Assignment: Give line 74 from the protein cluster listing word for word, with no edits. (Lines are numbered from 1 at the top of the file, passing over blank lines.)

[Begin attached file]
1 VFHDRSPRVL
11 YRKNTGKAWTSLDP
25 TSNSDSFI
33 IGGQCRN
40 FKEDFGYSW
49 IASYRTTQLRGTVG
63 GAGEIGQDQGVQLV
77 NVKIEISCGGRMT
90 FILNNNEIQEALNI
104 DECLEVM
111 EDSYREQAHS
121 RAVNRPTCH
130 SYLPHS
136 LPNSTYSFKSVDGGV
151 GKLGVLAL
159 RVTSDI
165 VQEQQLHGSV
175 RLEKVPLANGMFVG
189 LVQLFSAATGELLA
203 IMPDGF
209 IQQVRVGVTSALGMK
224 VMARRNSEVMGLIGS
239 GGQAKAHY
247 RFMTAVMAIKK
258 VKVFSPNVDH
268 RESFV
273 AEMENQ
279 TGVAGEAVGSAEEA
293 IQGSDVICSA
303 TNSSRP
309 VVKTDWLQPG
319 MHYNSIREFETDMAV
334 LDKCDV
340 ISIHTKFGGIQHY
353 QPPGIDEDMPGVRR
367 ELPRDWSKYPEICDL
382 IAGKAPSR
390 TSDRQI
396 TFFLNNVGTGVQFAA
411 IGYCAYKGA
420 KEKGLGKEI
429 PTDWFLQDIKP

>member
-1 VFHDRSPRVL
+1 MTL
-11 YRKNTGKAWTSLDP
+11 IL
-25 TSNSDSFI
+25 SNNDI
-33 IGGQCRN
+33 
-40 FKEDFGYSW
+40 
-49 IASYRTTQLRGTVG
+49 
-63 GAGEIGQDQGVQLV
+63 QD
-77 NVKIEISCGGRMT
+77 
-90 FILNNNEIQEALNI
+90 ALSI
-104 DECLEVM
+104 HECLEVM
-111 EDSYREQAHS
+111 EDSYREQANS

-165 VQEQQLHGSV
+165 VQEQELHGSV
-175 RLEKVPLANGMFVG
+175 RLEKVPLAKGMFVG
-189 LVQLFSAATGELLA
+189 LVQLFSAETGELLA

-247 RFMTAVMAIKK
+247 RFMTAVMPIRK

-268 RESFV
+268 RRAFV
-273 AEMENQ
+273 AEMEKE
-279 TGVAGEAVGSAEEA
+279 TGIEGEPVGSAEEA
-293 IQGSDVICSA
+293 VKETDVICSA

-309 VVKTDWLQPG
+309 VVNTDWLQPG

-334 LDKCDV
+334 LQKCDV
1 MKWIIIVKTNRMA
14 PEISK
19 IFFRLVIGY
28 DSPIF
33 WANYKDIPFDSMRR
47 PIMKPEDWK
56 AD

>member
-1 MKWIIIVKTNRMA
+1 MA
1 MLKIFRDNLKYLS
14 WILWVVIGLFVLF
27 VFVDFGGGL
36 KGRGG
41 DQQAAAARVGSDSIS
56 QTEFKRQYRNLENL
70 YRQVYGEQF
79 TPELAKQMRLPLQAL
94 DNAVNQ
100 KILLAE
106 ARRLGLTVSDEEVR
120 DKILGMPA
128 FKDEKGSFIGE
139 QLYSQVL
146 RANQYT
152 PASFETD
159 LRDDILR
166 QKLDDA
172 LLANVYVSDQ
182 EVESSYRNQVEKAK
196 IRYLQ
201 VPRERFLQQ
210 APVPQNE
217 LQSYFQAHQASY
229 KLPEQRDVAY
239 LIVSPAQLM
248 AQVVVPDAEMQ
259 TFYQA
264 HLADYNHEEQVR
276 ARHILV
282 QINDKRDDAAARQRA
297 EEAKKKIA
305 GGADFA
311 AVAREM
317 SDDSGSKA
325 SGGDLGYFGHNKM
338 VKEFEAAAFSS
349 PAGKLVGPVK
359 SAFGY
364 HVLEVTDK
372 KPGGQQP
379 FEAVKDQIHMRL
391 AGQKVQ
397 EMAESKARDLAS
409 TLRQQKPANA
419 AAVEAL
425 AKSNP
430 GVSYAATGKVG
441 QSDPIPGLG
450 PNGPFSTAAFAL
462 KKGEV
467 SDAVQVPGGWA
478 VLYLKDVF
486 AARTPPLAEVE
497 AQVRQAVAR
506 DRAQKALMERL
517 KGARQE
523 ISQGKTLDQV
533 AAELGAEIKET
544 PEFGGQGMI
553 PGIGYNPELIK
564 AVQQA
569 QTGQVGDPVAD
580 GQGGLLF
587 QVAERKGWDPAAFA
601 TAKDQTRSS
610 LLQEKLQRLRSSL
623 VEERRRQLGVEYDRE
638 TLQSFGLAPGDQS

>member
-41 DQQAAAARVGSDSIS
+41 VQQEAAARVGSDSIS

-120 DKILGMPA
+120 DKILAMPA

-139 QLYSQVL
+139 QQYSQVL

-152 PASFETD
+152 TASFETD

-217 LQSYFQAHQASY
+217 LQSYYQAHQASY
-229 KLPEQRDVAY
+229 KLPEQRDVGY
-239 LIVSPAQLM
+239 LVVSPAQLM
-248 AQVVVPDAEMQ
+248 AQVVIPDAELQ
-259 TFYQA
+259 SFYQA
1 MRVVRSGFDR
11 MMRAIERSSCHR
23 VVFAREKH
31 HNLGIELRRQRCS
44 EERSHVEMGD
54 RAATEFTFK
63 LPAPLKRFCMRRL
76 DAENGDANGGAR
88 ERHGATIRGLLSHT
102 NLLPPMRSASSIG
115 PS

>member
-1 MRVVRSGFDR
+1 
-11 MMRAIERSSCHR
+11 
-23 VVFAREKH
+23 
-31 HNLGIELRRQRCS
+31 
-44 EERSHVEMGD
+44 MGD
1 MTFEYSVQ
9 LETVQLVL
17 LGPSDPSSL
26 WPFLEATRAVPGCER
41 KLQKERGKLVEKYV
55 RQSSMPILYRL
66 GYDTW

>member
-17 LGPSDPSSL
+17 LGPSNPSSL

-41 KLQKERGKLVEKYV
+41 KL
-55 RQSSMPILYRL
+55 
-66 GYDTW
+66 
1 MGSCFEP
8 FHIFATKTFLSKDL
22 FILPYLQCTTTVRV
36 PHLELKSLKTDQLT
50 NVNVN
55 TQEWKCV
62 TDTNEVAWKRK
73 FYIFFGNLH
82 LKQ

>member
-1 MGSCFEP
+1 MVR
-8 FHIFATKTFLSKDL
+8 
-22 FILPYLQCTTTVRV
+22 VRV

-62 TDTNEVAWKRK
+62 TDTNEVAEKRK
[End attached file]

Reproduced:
-268 RESFV